Instead, news of the contract hit leaked, and Siegel and his associates killed all three of the Fabrizzo brothers sent to do the job. It was easy. It was a business. The business of Murder, Incorporated.
Afterward, Siegel left his wife Esta in Scarsdale, New York with their children and traveled to Chicago where he murdered a rival of the Outfit. Then he cleaned up, boarded a train, and went to see Jack Dragna, the crime boss of California. They fought over Siegel’s plans to muscle in on Los Angeles, but Siegel didn’t want in on the drug running and prostitution. He wanted a crack at Hollywood.
While Moe Sedway headed back to the dusty town of Las Vegas, Siegel wined and dined Hollywood stars like Clark Gable, Cary Grant, George Raft, and dozens of ladies. He met and traumatized studio executives like MGM boss Louis B. Mayer and Jack Warner of Warner Brothers. Over the years Siegel “borrowed” nearly $500,000 from his new friends, and none of them ever asked for their money back. Life was good as a hood.
As the money rolled in, Siegel got greedy and moved into Union extortion, prostitution, and drugs smuggled in from Mexico. He took control of the Trans-America (Trans-Union) race wire run through the Chicago Outfit. And, he met Virginia Hill, a known gang-trollop.
Under the nose of his wife and children, who had joined him on the coast, Siegel threw parties, bought real estate, and enforced his race wire connections by beating race book owners into submission, often with the gleeful help of his first lieutenant Mickey Cohen. Cohen was a former boxer, happy to swing a tire chain at an uncooperative bookie.
The Move to Las Vegas
The glamor and easy money in Hollywood kept Siegel very happy in the early 1940s. Las Vegas was growing, and Sedway and Siegel took a position with several casinos in town, including the Northern and the Las Vegas Club. Every club with a race book had to pay Moe and in turn Siegel and Chicago. It was easy money with or without a gun.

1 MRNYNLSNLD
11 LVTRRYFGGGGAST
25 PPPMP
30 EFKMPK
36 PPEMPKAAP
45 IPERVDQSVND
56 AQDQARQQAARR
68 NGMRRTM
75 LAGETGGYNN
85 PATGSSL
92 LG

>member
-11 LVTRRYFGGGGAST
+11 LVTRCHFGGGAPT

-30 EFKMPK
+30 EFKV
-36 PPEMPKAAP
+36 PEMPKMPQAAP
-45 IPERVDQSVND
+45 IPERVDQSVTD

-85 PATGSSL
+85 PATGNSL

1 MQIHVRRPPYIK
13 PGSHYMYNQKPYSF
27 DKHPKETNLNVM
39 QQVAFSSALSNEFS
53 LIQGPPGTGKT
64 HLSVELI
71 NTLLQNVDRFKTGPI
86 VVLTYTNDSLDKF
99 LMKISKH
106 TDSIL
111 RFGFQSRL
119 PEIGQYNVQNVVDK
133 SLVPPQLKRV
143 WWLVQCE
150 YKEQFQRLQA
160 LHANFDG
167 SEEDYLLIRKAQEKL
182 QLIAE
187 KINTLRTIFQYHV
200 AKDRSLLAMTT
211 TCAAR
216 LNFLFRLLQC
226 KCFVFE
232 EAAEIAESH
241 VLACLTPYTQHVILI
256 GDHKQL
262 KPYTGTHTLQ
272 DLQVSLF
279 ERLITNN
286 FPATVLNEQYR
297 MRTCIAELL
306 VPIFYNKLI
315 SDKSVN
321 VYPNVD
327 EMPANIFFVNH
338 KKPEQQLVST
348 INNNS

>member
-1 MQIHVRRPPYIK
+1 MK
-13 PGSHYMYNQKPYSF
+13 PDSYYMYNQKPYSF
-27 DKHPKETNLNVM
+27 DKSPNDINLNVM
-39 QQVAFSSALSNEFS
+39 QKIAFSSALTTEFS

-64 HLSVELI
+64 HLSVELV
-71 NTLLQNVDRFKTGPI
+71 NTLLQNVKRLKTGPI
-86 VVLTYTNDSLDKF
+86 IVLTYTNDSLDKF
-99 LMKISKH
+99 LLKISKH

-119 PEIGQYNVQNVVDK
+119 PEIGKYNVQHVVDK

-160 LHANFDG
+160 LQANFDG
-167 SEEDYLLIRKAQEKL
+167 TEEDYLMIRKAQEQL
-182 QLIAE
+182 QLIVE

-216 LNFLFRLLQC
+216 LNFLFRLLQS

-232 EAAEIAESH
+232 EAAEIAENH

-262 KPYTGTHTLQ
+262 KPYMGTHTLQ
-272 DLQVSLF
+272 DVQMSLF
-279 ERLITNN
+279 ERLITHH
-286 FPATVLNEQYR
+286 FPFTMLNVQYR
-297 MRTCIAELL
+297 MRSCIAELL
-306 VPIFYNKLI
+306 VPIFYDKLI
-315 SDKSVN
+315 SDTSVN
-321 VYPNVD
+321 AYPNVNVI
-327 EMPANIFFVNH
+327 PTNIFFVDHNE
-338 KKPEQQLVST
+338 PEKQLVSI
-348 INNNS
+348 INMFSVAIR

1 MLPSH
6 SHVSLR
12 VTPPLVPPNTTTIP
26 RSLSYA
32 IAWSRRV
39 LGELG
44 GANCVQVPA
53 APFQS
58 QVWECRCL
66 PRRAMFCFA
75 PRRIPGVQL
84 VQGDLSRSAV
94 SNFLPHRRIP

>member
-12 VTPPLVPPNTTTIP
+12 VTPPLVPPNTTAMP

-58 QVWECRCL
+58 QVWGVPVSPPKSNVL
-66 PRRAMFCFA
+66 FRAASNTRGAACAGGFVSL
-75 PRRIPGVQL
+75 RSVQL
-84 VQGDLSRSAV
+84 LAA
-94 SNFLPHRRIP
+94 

Sedway busted heads when necessary, but Siegel had a reputation even those in the backwaters of Nevada respected. Most casino owners were more than happy to share their operations with the new boss in town. Siegel got by on his reputation and his money.
After acquiring the Las Vegas Club with profits from his Hollywood ventures, Siegel took office in what became known by the FBI as the Boiler Room. Special Agents listened-in to taps on the phone and sent memos to J. Edgar Hoover.
The FBI director refused to admit there was organized crime.
Meyer Lansky handled the skim and sent profits to Frank Costello in New York. The skim of pre-tax dollars was a hallmark of the Mob’s cash businesses, and in Vegas, it became the mainstay of every connected casino. Lansky took anywhere from 15% to 35% of the daily win, but 25% was standard.
To beat the prying eyes of the IRS and the local Sherriff’s office (and later the Nevada Gaming Control Board), the Mob used local businessmen as a front or beard for their casinos. Licenses weren’t tough to get, but why take chances? Often the new resorts were built and paid for by respectable men who turned control of their casinos over to the Mob. What a deal!
The largest property downtown, the El Cortez, fell into the hands of Siegel, Lansky, Sedway, Davie Berman, Willie “Ice Pick” Alderman, and Gus Greenbaum just as it started doing some staggering business. Vegas, sitting just a few hours away from Los Angeles by vehicle, was starting to take off.
One of the club’s best customers was William Wilkerson, editor of the Hollywood Reporter. He had money to burn, and his favorite place to light up was the El Cortez. If nickel slots were matches, his losses at the craps table were a Roman candle.
With Fremont Street filled with clubs, two new resorts opened on the highway from Los Angeles that became known at the Las Vegas Strip. The El Rancho Vegas opened in 1941, followed in 1942 by the Hotel Last Frontier. Both clubs were built for close to $500,000. Better things were to come.
Siegel and the Flamingo Hotel
William Wilkerson blew hundreds of thousands of dollars at the El Cortez and concluded that the only way to soothe his demons was to build his own casino.